At the same time, however, we have identified, in each of the previous four chapters, several reasonable sources of concern, ethical and social. And, in each case, we have called attention to some of the possible hidden costs of success, achieved by employing these means. The chapter on better children raised questions about the meaning and limits of parental control and about the character and rearing of children. The chapter on superior performance raised questions about the meaning of excellence and the "humanity" of human activity. The chapter on ageless bodies raised questions about the significance of the "natural" life cycle and lifespan, and their connection to the dynamic character of society and the prospects for its invigorating renewal. And the chapter on happy souls raised questions about the connections between experienced mood or self-esteem and the deeds or experiences that ordinarily are their foundation, as well as the connections between remembering truly and personal identity. Looking again at these subjects, now seen as part of "one big picture," we think it useful here to collect and organize the various issues into a semi-complete account, so that the reader may see in outline the most important and likely sources of concern.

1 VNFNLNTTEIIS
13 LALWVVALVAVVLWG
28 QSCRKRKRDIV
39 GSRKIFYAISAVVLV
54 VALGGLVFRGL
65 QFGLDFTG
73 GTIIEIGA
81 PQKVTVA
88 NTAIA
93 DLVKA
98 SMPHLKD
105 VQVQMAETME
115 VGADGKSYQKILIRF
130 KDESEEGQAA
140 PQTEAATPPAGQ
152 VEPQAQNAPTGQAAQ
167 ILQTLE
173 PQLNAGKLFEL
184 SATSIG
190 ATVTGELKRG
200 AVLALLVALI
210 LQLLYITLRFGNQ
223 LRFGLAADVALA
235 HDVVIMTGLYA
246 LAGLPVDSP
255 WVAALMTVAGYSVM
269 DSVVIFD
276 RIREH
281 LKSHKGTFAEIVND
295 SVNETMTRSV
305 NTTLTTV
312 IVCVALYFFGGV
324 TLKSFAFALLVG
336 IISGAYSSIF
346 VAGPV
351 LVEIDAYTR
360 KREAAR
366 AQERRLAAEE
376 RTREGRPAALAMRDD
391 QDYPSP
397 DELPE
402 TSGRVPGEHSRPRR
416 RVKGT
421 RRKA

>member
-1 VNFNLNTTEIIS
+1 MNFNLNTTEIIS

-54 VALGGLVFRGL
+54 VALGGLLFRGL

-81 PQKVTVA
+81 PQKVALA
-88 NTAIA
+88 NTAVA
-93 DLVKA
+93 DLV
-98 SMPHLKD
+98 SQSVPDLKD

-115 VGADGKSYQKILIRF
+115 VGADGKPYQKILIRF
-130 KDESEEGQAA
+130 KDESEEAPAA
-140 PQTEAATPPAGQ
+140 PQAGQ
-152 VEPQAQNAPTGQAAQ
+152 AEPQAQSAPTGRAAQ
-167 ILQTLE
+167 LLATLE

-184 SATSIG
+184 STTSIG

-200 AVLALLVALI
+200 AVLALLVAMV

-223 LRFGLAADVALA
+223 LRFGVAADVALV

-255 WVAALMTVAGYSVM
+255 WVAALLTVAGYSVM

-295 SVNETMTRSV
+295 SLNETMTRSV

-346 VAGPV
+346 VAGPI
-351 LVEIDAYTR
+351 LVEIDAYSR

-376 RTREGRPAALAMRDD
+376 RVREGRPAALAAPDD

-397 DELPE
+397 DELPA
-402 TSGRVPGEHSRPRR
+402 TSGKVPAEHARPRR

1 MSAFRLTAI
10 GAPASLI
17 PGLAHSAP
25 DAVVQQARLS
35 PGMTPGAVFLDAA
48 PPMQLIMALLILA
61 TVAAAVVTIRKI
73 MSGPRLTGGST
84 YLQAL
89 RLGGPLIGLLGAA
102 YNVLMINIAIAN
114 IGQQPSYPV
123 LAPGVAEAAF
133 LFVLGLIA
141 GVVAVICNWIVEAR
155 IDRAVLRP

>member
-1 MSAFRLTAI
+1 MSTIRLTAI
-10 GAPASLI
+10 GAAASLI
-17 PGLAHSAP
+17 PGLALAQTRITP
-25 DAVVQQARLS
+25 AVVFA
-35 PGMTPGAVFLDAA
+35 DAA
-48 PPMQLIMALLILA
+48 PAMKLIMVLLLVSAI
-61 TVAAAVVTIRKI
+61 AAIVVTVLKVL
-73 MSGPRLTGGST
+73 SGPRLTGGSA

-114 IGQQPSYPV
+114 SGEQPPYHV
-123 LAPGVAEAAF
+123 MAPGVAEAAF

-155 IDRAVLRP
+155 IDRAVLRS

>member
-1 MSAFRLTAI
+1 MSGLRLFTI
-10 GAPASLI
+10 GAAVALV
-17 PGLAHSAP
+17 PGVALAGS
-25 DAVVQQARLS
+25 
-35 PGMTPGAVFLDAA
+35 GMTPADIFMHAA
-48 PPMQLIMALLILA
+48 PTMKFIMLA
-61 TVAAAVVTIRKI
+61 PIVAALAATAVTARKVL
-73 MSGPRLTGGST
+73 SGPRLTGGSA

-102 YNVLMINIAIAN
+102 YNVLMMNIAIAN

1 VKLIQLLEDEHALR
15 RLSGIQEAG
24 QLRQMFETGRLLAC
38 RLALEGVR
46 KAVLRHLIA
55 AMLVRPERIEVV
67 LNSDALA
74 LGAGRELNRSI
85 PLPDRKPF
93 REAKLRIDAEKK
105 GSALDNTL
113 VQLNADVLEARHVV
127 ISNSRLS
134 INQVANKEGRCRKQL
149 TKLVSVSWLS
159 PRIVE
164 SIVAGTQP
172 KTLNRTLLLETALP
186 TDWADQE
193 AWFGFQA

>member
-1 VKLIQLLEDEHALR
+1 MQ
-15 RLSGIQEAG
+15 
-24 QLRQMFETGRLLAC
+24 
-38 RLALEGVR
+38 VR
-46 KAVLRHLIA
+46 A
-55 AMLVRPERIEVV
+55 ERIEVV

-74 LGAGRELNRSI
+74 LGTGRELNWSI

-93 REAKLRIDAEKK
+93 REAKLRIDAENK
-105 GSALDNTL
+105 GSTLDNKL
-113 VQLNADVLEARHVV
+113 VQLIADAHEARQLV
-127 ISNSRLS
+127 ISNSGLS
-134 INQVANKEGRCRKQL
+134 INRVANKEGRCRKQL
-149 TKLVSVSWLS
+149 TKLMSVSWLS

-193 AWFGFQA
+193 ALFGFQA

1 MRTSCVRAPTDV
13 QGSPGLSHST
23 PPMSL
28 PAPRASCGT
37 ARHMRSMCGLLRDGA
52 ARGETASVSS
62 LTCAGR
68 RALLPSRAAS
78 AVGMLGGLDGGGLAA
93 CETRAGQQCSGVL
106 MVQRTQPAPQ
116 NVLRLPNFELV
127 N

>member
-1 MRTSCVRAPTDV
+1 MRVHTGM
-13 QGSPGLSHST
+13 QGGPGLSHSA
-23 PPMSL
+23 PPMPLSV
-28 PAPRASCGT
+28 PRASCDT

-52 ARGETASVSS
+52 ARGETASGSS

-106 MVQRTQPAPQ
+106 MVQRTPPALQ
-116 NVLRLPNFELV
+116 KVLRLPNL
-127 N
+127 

Before proceeding, we wish to reiterate our intention in this inquiry, so as to avoid misunderstanding. In offering our synopsis of concerns, we are not making predictions; we are merely pointing to possible hazards, hazards that become visible only when one looks at "the big picture." More important, we are not condemning either biotechnological power or the pursuit of happiness, excellence, or self-perfection. Far from it. We eagerly embrace biotechnologies as aids for preventing or correcting bodily or mental ills and for restoring health and fitness. We even more eagerly embrace the pursuits of happiness, excellence, and self-improvement, for ourselves, our children, and our society. Desires for these goals are the source of much that is good in human life. Yet, as has long been known, these desires can be excessive. Worse, they can be badly educated regarding the nature of their object, sometimes with tragic result: we get what we ask for only to discover that it is very far from what we really wanted. Finally, they can be pursued in harmful ways and with improper means, often at the price of deforming the very goals being sought. To guard against such outcomes, we need to be alert in advance to the more likely risks and the more serious concerns. We begin with those that are more obvious and familiar.